The fourth time has proven to be a charm for the city of Boonville as the Indiana Court of Appeals is allowing the municipality to annex more than 1,000 acres over the objections of several landowners.
Previously, the annexation fight has been before the Court of Appeals twice and the Indiana Supreme Court once, each time getting remanded for further proceedings. A bench trial was held and the Warrick Superior Court, as it had done the other times, denied the remonstrance petition.
In American Cold Storage NA, et al. v. City of Boonville, 87A01-1502-PL-76, the Court of Appeals affirmed. The appellate court was unanimous with Judge Patricia Riley concurring in result.
Appealing this ruling, the remonstrators argued, in part, Boonville had not met the statutory requirement that 60 percent of the annexation territory be subdivided. They asserted Boonville’s expert was wrong to apply the Warrick County subdivision control ordinance to any land that had ever been divided, regardless of when.
Pointing to Rogers v. Elkhart, 688 N.E.2d 1238, 1242 (Ind. 1997), the Court of Appeals rejected the landowners’ definition of the term “subdivided” as “overly narrow.”
“In light of Rogers, we find that the trial court properly refused to limit the definition of ‘subdivided’ to parcels of land that have actually gone through the process set forth by the county subdivision control ordinance,” Judge John Baker wrote for the court.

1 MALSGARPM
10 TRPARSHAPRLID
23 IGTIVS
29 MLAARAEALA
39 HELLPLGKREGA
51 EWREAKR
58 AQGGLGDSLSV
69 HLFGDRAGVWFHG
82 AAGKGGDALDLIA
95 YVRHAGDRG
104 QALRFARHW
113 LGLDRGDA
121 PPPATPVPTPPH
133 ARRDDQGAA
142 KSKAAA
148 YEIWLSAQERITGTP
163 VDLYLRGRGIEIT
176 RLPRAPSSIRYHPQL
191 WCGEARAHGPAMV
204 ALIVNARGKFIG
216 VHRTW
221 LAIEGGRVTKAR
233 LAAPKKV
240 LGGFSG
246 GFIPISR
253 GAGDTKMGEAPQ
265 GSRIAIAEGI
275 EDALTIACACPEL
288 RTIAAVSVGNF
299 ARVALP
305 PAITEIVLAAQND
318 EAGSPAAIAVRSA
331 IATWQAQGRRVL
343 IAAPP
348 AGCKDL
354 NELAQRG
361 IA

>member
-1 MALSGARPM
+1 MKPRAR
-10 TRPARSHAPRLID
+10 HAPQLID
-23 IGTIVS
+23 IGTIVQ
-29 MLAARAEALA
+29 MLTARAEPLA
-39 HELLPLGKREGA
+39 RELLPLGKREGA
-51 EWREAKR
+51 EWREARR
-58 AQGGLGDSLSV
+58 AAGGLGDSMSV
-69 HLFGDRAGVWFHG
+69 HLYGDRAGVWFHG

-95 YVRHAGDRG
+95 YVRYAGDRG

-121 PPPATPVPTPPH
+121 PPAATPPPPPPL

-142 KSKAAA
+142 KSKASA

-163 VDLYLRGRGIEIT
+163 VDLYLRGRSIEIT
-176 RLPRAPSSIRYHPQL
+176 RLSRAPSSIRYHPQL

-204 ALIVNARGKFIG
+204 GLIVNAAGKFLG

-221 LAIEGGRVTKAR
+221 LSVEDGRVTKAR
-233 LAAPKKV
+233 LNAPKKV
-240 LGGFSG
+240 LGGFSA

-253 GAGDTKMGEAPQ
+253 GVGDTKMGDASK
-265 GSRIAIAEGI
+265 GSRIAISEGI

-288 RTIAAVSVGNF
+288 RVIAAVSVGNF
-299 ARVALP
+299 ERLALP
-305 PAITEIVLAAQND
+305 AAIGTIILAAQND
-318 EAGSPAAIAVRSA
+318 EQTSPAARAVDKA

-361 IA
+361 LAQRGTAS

Also, as it ruled in previous annexation appeals, the appellate panel found Boonville was not required to have concrete plans for future development but rather just had to show the additional land was needed and could be used.
The remonstrators pointed to the statutory requirement that the annexed territory would be developed by the municipality in the “reasonably near future.” However, as it had in appeals from opponents fighting against annexation in Fortville and Whitestown, the Court of Appeals found Boonville met its burden.
“While there is no evidence of ongoing, confirmed projects in the Annexation Territory, Boonville is not required to make such a showing,” Baker wrote. “It has offered evidence establishing a need for the Annexation Territory, as well as its outlined hopes for development, including business, transportation, and sewer services, in that area. This evidence is sufficient to show that the Annexation Territory is needed and can be used by Boonville in the reasonably near future.”